Black-birding as it was known as is just another one of those grim practices thrust upon a people who never asked for it and who were lied to and cheated and treated abhorrently by their captives. Those white men from Australia who scourged the islands for men for their labor force in the cane fields back on the East coast of Queensland and Northern New South Wales especially around the Tweed and Cudgen areas of Northern New South Wales were the cruel men who blackbirded.
In the late 1800s thousands of Melanesian Islanders were removed from their homelands, locked in boats and carted to Australia to work in Queensland's cane fields. It was virtually slavery. George Negus
There is still a huge population of people in around the North Queensland towns of Mackay and Sarina who are from Vanuatu and those surrounding islands. Their families are largely unknown to them and their true heritage stolen from them just the same way as the Aboriginal people were abused when this land was stolen by the British colonists.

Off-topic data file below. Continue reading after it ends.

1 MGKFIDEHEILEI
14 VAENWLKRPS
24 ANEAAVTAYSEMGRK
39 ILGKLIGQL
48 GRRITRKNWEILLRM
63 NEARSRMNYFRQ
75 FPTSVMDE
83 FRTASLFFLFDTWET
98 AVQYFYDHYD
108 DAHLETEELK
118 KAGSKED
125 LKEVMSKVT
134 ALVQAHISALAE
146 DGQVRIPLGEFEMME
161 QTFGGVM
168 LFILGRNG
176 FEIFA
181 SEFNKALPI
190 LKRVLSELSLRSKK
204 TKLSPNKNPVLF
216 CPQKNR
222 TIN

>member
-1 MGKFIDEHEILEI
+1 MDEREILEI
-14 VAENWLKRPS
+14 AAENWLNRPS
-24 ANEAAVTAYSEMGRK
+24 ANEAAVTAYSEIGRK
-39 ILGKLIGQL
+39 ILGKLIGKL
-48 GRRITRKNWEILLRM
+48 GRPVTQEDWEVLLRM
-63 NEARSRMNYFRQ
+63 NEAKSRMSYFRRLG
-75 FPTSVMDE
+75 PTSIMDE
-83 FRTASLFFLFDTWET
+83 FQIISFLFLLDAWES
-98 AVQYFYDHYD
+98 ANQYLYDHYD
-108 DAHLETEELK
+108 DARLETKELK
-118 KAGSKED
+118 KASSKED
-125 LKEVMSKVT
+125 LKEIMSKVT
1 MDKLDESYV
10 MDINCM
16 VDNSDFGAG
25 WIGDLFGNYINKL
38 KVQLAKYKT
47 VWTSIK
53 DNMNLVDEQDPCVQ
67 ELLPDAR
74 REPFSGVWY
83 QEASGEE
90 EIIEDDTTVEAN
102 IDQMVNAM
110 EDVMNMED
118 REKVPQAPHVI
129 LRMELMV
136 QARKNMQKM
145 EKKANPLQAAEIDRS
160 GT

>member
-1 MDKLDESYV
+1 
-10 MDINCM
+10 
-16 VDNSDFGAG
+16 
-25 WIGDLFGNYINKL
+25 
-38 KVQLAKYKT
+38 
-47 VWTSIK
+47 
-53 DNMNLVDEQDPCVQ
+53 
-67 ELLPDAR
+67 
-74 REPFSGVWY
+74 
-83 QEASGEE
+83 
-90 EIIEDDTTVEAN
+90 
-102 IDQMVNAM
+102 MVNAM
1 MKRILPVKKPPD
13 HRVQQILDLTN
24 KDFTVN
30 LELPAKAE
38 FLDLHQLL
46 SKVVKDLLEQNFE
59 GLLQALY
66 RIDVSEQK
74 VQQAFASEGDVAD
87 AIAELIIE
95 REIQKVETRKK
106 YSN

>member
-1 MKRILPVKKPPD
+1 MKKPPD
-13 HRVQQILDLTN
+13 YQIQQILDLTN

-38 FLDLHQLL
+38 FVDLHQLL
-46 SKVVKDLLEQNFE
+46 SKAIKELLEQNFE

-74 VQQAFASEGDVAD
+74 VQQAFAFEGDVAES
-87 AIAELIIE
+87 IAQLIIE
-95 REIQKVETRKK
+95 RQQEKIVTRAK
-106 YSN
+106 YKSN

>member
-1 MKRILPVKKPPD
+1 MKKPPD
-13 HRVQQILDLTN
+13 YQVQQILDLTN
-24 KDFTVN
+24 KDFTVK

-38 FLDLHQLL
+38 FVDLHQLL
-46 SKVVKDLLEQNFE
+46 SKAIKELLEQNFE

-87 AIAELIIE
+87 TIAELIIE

What happened to the descendants of those people? Did they intermingle with local aboriginal tribes to form a new race of aboriginal that combined the genetics of a time once forgotten from when these people were all one and there was no ocean between them. A time when dry land and kangaroos grazed areas of the Pacific Ocean as we have it today. I think they were all one people once and were separated after the last cataclysm by the rising seas cutting off their land bridges.
This is something those governments and monarchists would not have considered in the day when they stole these people from their islands to enslave them as indentured workers on cane farms. Work they clearly needed lots of labor for and clearly they wanted to pay the least amount out for this
Slavery was alive and well in Australia in the early 1900's.
George Negus did a fascinating story on one such family and you can read the transcript to this HERE at GNTKanakas - "Kanaka", sometimes used as a derogatory name, originally referred only to native Hawaiians, called kānaka ʻōiwi or kānaka maoli in the Hawaiʻian language.
|Pacific Ocean ... across that ocean was their home.|
Images @ Eminpee Fotography